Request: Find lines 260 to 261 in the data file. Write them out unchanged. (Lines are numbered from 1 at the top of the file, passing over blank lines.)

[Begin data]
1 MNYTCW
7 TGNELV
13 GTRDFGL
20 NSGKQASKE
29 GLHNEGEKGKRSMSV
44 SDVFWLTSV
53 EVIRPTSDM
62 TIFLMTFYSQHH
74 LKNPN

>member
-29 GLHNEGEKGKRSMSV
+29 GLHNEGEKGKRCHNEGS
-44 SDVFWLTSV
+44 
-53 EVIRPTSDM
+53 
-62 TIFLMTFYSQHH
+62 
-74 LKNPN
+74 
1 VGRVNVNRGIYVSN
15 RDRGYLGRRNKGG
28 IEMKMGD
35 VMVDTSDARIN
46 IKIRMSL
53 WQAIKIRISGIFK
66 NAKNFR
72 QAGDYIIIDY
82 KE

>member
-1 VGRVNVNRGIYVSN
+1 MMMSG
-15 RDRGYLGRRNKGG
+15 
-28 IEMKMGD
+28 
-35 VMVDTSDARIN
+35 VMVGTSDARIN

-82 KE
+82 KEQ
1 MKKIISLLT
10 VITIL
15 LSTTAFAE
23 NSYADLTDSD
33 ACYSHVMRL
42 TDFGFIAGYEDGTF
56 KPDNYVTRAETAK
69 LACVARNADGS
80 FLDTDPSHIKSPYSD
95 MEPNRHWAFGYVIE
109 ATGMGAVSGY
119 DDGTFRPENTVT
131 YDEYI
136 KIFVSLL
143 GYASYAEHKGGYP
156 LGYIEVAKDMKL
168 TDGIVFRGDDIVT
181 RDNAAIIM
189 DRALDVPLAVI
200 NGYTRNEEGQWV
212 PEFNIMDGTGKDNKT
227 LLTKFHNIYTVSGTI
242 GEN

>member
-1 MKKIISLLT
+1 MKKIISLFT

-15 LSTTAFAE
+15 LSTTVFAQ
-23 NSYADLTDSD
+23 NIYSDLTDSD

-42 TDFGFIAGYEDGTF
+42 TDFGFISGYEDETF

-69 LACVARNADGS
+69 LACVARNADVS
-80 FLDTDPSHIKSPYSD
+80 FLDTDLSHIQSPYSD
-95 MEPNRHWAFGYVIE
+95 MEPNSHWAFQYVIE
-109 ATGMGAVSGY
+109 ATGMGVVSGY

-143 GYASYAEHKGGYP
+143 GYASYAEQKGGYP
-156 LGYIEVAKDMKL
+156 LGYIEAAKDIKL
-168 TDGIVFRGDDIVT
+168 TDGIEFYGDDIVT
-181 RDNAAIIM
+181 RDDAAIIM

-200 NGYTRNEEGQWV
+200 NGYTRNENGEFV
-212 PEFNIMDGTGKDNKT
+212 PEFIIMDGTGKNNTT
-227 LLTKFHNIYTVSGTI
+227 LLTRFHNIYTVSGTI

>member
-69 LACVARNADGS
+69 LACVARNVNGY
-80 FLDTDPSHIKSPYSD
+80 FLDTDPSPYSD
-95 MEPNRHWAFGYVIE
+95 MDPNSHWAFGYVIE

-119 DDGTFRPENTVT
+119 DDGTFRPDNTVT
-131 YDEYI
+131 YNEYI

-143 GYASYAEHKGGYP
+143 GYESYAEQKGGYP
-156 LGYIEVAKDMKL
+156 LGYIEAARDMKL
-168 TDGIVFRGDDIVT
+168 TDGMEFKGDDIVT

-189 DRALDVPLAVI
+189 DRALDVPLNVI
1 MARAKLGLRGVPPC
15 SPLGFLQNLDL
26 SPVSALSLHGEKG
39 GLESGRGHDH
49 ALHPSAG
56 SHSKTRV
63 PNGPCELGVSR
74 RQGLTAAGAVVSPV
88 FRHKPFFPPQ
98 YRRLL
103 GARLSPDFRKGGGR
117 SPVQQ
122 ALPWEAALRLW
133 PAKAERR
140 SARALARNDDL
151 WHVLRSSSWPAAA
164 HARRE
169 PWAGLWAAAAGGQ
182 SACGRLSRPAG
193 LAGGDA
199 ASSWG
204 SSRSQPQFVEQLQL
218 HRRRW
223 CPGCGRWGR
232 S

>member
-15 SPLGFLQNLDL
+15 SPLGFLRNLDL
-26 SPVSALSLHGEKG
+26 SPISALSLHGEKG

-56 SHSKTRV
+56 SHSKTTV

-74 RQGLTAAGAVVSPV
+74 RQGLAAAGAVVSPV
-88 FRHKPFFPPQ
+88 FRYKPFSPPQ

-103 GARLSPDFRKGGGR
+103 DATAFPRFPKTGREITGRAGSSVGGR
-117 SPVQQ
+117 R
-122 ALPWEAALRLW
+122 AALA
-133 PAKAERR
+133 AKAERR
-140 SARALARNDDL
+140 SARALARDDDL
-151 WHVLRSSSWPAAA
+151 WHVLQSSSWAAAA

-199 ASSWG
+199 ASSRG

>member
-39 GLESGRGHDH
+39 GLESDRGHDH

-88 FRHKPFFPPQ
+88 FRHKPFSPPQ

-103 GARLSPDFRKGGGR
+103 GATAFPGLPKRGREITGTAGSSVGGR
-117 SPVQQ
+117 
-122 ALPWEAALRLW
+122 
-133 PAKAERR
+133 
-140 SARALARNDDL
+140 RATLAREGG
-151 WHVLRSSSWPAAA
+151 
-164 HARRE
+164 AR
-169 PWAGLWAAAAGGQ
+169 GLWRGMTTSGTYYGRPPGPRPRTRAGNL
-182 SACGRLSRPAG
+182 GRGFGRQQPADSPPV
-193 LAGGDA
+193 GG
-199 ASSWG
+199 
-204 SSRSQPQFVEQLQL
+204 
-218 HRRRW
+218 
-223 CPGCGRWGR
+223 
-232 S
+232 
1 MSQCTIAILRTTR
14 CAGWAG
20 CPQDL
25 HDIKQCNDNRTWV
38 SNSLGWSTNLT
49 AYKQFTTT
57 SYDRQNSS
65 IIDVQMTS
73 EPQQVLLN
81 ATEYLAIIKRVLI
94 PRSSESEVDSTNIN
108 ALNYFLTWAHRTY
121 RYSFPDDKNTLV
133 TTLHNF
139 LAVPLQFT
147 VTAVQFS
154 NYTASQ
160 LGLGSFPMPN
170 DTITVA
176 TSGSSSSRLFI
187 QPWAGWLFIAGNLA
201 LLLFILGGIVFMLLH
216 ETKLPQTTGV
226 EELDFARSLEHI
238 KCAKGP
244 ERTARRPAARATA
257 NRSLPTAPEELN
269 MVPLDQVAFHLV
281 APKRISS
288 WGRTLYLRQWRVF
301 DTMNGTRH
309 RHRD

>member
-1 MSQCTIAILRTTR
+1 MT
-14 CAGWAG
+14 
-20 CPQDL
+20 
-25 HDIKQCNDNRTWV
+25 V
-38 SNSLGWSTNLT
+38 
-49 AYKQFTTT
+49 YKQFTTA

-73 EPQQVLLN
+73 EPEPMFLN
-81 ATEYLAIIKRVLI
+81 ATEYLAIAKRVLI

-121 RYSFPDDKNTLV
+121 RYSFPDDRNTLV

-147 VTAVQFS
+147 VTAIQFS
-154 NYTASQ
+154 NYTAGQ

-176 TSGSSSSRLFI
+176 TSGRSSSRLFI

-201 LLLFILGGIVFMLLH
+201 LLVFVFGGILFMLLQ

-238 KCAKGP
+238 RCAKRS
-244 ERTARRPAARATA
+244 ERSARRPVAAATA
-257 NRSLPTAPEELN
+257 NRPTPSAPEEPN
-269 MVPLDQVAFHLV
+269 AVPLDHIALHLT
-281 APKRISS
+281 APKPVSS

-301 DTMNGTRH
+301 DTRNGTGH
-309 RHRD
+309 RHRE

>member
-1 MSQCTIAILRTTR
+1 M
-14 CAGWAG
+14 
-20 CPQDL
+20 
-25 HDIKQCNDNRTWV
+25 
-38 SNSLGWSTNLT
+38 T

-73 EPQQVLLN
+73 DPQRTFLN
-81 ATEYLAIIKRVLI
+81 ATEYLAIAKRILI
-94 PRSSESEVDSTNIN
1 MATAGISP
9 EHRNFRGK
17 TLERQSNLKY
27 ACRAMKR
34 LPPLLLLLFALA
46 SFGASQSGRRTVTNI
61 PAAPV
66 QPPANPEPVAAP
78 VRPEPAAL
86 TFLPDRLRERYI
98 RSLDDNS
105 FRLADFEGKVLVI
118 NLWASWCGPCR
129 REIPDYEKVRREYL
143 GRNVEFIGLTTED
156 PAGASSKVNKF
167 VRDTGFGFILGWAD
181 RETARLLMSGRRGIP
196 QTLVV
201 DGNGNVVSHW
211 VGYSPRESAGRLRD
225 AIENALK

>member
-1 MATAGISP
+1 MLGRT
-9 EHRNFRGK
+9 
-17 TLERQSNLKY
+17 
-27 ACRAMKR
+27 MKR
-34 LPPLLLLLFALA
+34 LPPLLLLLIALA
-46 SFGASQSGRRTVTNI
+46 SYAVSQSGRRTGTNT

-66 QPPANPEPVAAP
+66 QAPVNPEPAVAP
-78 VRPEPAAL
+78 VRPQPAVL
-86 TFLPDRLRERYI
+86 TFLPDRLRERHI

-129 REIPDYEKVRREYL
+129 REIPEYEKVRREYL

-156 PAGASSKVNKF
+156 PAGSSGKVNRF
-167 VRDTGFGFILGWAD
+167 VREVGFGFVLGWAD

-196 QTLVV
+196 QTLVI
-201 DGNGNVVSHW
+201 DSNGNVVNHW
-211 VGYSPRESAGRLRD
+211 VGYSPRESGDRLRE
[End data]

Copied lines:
-244 ERTARRPAARATA
+244 ERSARRPVAAATA